Animationseries2000 is an artist duo that asks this simple question: can illustration be sexy?
Based on real-life porn magazines, the studio has created a new series of Jazz Mags – a comical and satirical project that comments on the banality of advertising culture.
- Ayla Angelos
- 2 March 2020
- Reading Time
- 4 minute read
Can illustration be sexy? Posing this question is Vladimir Meln and Syrina Hartje, the artist duo behind Animationseries2000, who have recently completed Jazz Mags – a series of illustrated posters that take a satirical twist on porn magazines. As part of the duo’s kiosk installation series, that being a collection of illustrations based on consumer products like cigarettes, sweets, alcohol, ice cream, coke and gum, Jazz Mags was born out of an investigation into whether or not this type of abstract illustration can still be as evocative as its real-life counterpart.
“The Jazz Mags are an experiment of how far you can go with the abstraction using this style of illustration,” Vladimir tells It’s Nice That. “Does it still contain the message of the original magazine in its abstracted form? Does it still contain sex appeal or is it bound to look stupid this way?” In order to answer to this question, the duo collected a bunch of porn magazines to use as inspiration, before creating an exaggerated version of them, “often looking rather awkward and clumsy, sometimes looking really absurd,” he continues. “We try to capture the absurdity of these exaggerated poses and expressions, of the catchy phrases and the nudity itself.” Based off real-life covers, the duo decided to stay true to their original sources, yet altered the content so that it was completely fictional. You have your usual suspects, like Playboy, but there’s also the addition of a Banamigo, a fictional magazine made up by the studio.
The duo first met at art school while studying illustration, and at the time they were “bored” and “unhappy” with working on 3D animation and painting. Joining forces, they both began working on their debut project Budny and Rossman, a web series of “consumption-damaged, naive, pimpled, smoking characters”. Drawn in a purposefully Microsoft Paint-esque manner, the project evolved into the creation of two completed episodes, as well as papier-mâché objects and an undeniable amount of humour. “It felt relieving to do something completely different,” says Syrina. “There were no aesthetic boundaries, no visual language we had to live up to; it was just for fun, and it made more sense than all the stuff we did before.” Five years down the line, and the Budny and Rossman web series is 20 episodes deep and their portfolio is filled with an abundance of humorous animations, portraits, zines and paintings in a similar fashion.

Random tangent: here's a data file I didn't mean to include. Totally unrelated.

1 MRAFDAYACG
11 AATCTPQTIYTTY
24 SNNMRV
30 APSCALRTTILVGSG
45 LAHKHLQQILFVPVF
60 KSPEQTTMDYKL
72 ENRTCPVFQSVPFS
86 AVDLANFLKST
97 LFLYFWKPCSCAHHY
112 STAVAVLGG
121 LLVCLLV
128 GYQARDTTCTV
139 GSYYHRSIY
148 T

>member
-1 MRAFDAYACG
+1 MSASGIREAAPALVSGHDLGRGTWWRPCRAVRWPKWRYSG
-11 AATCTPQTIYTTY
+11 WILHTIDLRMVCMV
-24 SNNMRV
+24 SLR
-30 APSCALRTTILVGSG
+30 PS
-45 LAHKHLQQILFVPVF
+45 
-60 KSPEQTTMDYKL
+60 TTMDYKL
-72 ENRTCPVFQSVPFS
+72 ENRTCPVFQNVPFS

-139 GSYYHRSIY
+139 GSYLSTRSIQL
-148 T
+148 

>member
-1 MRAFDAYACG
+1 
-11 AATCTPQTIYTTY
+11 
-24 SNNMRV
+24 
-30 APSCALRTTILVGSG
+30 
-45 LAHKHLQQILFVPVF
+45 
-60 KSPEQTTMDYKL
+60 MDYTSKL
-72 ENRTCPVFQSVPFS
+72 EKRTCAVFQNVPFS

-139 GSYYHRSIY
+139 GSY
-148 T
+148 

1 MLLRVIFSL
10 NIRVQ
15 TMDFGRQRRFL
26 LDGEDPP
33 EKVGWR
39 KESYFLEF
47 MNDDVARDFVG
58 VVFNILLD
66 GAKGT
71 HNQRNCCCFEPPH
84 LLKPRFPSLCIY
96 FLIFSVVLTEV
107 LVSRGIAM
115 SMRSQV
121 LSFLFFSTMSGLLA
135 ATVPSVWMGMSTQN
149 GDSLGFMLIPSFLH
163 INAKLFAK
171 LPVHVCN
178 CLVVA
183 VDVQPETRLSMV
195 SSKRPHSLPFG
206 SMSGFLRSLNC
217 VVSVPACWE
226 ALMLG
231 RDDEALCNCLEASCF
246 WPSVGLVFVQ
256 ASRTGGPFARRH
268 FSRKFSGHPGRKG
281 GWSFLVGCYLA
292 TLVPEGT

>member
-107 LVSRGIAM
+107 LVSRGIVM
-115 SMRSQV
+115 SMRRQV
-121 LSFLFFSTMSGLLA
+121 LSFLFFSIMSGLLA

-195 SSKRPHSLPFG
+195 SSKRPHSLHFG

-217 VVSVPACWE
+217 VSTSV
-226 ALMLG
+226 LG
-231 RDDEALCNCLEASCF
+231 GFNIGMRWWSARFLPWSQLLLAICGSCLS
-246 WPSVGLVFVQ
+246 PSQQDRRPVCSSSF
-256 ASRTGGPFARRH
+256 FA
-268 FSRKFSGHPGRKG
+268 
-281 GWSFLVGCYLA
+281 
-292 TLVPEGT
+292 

GalleryAnimationseries2000: Jazz Mags
Inspired by the everyday, it’s the little interactions and conversations that happen around them that fuel the duo’s imaginations. “We like to work out the absurdity of what we see,” says Vladimir, “and we enjoy bringing out the sarcastic, funny, bitter, ugly and stupid parts of it. In a sense we find it funny but also kind of painful.” So alongside the observation of people around them, the duo find references in television, commercials and advertisements. “The world of consumption, babbling and repeating itself everyday, makes you go blind or totally hooks you up on things,” explains Syrina, before discussing the effects it has on their process. “We take the uninteresting and normal, then change the point of view you have on it, making it look absurd in a funny or stupid way, or revealing the beautiful simplicity of a product that is nothing but trivial.”
Inspirations at hand, the duo then jot down their ideas before going into the rough sketch process – “we don’t do detailed sketches”, says Vladimir, pointing out how they prefer to work with spontaneity. “It works best if it’s done quickly and looks wacky in a good way. Often it might turn out really bad, but it it’s drawn too slow, it will look even worse.” Using a finger on a touchpad, the duo refer to this process as ‘finger painting’ – a technique that’s evident throughout the Jazz Mags series.
So, to answer the question of whether this illustrative style is sexy, it’s clearly debatable. One thing’s for sure, however, is that it can still be provoking. “The Jazz Mags are meant to reflect upon the banality of the advertising culture,” says Syrina. With a mixed response thus far, the audience have in some ways acted as they would to your typical porn magazine. “Showing women (and men) like this on a cover of a porn magazine tends to arouse some dislikes that we do notice. We find it interesting, as we see the covers neither as sexy, nor as sexist, but as an exaggeration of an already exaggerated content. It’s what you see everyday in every book or magazine store or kiosk and don’t give a fuck about or notice anymore because it’s been there since forever.”